Leaving a Voicemail Message that Generates Response
Unlike recording a voicemail greeting, leaving a voicemail message, in most cases, leaves little time to prepare and/or rehearse. You need to think quickly and you only get one shot before it’s forever etched on tape (or hard disk). Leaving a proper voicemail message will generate response and ultimately help close sales cycles faster and improve your productivity and performance. Important stuff. Here are some tips to consider to get the most out of a voicemail message:
- Quickly Think Through and Write Down (when possible) What You’re Going to Say: Either before the call or during the recorded greeting, quickly summarize your points in your head (or write them down) in preparation for leaving your message. Remember the first 10 – 20 seconds are the most important (most will delete a message after this point). Be brief and clear with the content of your message: State Your Name, Position, Company, and the Time/Date of your call. Consider some common ground to further connect with your recipient: For example, “We met at the GoToNetwork social luncheon the other day and I enjoyed our conversation about…” Clearly state the purpose of your call with brevity: Is it a follow up to a meeting? An introduction? An update? A request for an action? Be brief and to the point. Respect the recipient’s time. Be sure to tee up the call to action (what you want the recipient of your call to do) and clearly leave your number for a return call: Some suggest leaving your number at the beginning and the end of the message. I prefer to leave that only to the end (the call to action) and usually pause before citing the digits. For example “Please call me at. (pause) 239. (pause) 963. (pause) 9396.”
- Speak Clearly and S L O W L Y: I usually pretend I’m speaking with my late 80 year old grandmother from Italy when leaving a message.
- Request a Response or Not: Let the recipient know that you are requesting they respond or perhaps you’re simply providing an update and will follow up at a later date or via another form of communication. Regarding a response, let the recipient know when is the best time to reach you live.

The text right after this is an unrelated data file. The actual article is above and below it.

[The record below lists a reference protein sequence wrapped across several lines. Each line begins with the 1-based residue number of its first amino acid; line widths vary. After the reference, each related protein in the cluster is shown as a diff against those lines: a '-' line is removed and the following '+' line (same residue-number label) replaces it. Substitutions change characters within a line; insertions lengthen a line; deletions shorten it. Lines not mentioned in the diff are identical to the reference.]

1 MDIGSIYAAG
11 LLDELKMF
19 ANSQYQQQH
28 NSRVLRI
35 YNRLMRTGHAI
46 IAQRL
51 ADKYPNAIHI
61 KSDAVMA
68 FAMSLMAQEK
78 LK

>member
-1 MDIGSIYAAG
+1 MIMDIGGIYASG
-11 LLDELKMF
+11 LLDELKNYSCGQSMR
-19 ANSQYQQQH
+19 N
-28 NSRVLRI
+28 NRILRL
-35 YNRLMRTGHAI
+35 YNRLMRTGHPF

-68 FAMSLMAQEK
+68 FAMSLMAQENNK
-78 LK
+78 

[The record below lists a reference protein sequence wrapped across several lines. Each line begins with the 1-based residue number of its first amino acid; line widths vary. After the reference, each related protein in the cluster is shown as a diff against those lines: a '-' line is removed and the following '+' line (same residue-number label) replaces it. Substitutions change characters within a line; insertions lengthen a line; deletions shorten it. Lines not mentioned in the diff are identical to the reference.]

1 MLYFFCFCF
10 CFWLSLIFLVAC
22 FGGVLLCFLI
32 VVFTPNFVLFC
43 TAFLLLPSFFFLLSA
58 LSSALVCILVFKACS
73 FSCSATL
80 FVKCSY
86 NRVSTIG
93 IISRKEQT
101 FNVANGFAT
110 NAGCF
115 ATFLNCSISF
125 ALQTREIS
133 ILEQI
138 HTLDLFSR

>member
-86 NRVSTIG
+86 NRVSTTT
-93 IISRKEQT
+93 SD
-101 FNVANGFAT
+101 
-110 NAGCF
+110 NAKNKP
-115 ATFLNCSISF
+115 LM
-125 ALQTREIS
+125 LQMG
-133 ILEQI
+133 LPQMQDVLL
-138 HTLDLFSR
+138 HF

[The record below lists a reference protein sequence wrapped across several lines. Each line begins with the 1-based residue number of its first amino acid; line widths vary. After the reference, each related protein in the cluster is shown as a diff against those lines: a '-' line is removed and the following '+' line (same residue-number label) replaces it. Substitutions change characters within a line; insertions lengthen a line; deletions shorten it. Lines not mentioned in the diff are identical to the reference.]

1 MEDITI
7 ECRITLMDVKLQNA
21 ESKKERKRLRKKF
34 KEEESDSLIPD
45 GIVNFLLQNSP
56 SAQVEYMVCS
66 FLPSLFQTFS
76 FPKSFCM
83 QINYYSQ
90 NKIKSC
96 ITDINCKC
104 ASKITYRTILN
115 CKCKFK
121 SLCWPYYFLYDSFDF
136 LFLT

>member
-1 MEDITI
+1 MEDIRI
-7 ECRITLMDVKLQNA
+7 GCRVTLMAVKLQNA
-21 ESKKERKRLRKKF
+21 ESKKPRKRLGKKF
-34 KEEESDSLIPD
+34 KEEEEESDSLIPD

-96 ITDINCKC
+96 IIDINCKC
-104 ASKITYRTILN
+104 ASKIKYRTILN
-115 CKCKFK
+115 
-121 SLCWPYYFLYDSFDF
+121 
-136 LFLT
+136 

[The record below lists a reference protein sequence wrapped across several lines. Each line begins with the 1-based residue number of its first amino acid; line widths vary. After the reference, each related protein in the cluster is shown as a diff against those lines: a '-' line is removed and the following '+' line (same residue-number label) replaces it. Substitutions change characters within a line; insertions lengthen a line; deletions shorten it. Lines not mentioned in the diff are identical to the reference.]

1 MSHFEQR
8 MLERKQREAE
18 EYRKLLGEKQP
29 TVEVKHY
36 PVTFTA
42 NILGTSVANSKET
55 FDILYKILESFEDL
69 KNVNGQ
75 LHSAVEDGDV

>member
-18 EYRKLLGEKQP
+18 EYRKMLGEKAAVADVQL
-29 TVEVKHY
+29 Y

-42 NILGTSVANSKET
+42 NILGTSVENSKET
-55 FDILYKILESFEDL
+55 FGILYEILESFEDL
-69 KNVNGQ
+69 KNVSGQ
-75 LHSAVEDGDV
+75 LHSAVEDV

- Close on a Positive Note: “I look forward to hearing from you,” or “I look forward to the opportunity to work with you,” go a long way in a voicemail message. Let them know that you’re interested in doing business (assuming you are or wouldn’t have called in the first place). Then, “Have an outstanding day” (or some variation). That never gets old and illustrates you are smiling and excited to hear back from that person.
Practice, Practice, Practice
Like most forms of business communications, constant practice and trial & error will help you quickly improve and achieve better results. Furthermore, taking cues from what works for others (colleagues, competitors, experts, friends) is also helpful (“imitation is the best form of flattery” right?). Just like my friend’s use of the word “outstanding,” who has a great voicemail greeting or has left you a voicemail message that you could not wait to return? Feel free to share that with me abiasismartmarketingllccom (abiasismartmarketingllccom) or be sure to call me at (pause) 239. (pause) 963. (pause) 9396.
About the Author
Angelo Biasi is General Manager of SMART Marketing Solutions, LLC, a leading full-service integrated marketing company in Florida and New York since 2001. He has helped create and execute marketing plans and integrated marketing solutions for companies such as Playtex, Bic, Rogaine, Tauck, and over 35 colleges and universities, to name a few. Angelo has an MBA in Marketing from the University of Connecticut and teaches Marketing at New York University where he has for over six years. He has been quoted and/or featured in USA Today, Mobile Marketer magazine, Mobile Commerce Daily, Luxury Marketing magazine, BNET TV and Business Currents magazine, to name a few. For more information or to learn more, email him at abiasismartmarketingllccom (abiasismartmarketingllccom) , visit www.smartmarketingllc.com, call him at 239.963.9396 and follow him on Twitter @angbiasi.